Sunday, 3 September 2017

Knitting Separates the Wheat From the Chaff

knitters are great problem solvers

In my post about the 5 reasons why knitting makes you smarter, I mentioned that problem solving is one of the skills required to be a successful knitter. I believe that the way we deal with problems we face with any project determines what kind of a knitter we are, how far we will be able to develop our craft, and ultimately separates the wheat from the chaff.

Are you a knitter?

Honestly, not everyone is cut out to be a knitter and that's okay. Not every knitter is the same either and we vary in our skill levels and preferences.

All knitters, in my opinion, need patience, the ability to recognise a problem and find a way to solve it. Youtube will only get you this far, so sometimes you will be on your own. Of course we don't have all the answers from the start and we develop our skills over time with every problem we encounter. We read books, we ask fellow knitters for help, and we search the web for information.

Easy peasy?  Not always.

The problem may be as simple as picking up a dropped stitch, but even this can be harder than expected. Losing a stitch in a simple stocking stitch piece is easy enough to fix, but I remember the first few times I dropped a stitch in an intricate lace shawl or across decreases. It's still a challenge now and I have to be able to carefully read my knitting in order to sort things out.

How tenacious are you?

Such moments are when we find out if we are really cut out to be knitters. Do we sink our teeth into the problem and don't give up until we've found a solution or do we give up at this point? Ripping back is always an option and part of solving problems you encounter, so don't feel like you have given up or failed! You've seen that something went wrong somewhere, nothing else seems to work, so all that's left to do is to rip back and start over.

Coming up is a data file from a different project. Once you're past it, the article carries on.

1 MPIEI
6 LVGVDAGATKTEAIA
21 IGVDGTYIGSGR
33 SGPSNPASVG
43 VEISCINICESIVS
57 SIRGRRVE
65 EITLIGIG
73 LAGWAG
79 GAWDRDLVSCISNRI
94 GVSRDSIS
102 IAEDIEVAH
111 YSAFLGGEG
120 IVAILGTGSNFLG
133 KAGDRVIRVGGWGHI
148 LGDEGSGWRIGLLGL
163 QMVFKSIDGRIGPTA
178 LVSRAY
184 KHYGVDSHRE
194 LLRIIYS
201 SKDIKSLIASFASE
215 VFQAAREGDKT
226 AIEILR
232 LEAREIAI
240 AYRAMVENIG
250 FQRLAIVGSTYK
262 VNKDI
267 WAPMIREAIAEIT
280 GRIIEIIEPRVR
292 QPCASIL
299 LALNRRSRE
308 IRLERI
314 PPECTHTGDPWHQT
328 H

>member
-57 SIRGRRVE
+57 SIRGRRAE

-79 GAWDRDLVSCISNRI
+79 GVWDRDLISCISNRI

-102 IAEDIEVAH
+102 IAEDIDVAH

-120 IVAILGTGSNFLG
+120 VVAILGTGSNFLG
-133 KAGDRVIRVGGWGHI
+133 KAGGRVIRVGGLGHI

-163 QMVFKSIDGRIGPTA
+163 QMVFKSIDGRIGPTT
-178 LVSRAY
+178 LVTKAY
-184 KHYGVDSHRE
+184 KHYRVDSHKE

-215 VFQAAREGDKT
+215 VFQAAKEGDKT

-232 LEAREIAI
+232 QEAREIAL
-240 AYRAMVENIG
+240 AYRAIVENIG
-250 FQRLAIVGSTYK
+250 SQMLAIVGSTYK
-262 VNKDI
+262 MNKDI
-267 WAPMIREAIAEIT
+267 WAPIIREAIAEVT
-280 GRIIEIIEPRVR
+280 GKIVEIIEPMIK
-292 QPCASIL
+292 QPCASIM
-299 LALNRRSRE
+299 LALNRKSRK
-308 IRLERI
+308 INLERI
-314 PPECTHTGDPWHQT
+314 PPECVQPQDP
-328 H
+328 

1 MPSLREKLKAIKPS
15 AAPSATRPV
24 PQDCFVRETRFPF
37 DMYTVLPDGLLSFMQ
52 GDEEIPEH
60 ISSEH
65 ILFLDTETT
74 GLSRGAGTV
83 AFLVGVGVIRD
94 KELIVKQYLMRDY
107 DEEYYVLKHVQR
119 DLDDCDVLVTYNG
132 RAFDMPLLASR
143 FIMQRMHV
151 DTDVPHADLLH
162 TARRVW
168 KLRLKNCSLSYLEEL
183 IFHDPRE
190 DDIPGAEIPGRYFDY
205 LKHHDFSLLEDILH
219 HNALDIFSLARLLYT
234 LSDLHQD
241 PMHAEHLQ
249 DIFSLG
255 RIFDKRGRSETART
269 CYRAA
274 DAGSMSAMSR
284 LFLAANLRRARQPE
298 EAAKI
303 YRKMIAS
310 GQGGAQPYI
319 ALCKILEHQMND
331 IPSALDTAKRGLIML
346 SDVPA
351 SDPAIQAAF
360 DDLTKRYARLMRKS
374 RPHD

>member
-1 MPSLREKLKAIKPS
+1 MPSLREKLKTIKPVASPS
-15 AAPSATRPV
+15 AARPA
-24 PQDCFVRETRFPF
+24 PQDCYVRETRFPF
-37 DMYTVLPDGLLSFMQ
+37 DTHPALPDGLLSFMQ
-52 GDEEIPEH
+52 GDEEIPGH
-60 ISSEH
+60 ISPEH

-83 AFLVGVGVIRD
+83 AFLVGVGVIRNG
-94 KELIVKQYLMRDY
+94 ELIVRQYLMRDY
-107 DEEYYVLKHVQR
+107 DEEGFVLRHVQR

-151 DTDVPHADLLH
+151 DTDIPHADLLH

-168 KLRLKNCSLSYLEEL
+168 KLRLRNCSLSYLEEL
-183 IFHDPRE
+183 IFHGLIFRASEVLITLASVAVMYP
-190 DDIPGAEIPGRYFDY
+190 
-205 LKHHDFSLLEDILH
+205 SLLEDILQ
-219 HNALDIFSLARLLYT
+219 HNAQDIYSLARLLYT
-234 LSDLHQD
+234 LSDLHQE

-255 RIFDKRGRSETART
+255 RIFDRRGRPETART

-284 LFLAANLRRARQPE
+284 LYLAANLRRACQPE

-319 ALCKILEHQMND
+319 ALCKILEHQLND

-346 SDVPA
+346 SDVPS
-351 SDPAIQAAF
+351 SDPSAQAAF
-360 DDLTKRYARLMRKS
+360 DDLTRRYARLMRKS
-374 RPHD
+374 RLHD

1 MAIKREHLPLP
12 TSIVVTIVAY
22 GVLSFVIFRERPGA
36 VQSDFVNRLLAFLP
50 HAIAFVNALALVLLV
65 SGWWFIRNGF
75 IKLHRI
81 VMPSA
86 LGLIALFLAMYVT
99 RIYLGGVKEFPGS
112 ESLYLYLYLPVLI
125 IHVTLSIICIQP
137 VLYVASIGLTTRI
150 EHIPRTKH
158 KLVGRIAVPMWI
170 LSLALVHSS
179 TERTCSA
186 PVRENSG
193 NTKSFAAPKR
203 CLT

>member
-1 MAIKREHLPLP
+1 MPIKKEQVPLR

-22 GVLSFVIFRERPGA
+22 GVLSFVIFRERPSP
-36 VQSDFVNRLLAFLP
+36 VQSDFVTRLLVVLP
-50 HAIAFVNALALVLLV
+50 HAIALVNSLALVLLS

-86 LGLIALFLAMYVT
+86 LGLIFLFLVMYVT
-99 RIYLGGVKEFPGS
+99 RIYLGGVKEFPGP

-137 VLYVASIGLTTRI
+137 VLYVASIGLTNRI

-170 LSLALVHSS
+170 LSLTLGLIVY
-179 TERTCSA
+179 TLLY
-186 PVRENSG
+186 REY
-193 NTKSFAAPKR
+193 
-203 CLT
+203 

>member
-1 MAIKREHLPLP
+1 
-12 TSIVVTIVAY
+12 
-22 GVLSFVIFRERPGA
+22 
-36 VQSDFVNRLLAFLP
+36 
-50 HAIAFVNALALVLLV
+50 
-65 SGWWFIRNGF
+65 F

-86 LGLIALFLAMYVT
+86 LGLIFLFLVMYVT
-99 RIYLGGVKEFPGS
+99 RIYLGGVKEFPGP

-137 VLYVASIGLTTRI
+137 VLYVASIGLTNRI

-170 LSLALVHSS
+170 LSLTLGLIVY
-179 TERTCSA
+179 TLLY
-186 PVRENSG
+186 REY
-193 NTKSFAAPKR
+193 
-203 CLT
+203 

Even if you rip back straight away without first trying to find another solution, this can be a good thing. It may be less challenging, but it can potentially save you a lot of time. Especially knitters who are more interested in the finished project rather than the process will most likely opt for the faster method.

Do you give up?

It's whether you give up completely or not that matters. If you are a beginner and early mistakes completely throw you to the point that you go off knitting altogether, that's okay. Knitting may not be for you or maybe it just isn't the right time for this hobby yet. (I tried three times over many years till I got the hang of it.) 

Knitters persevere. They want to finish what they've started, even though it may not be entirely free from mistakes. Those can be ironed out over along the way as we gain more confidence and learn more skills. You won't even realise you're doing it and, one day, you'll look at what you've just accomplished and think of how you'd never have managed it just a few months or even years ago. 

Liam Neeson a particular set of skills meme

If in doubt, be a badass.

Of course, even tenacious knitters will sometimes take short cuts. I can't tell you how often I simply decided a wrong stitch in a lace shawl would just have to stay as it was because I couldn't be bothered to fix it. You can't always have perfection (says the perfectionist who undid her entire jumper and is still trying to adjust it to fit her body type).

As knitters we need patience, endurance, and a very particular set of skills. 

In the world of knitting, be a badass Liam Neeson. - Tweet that!

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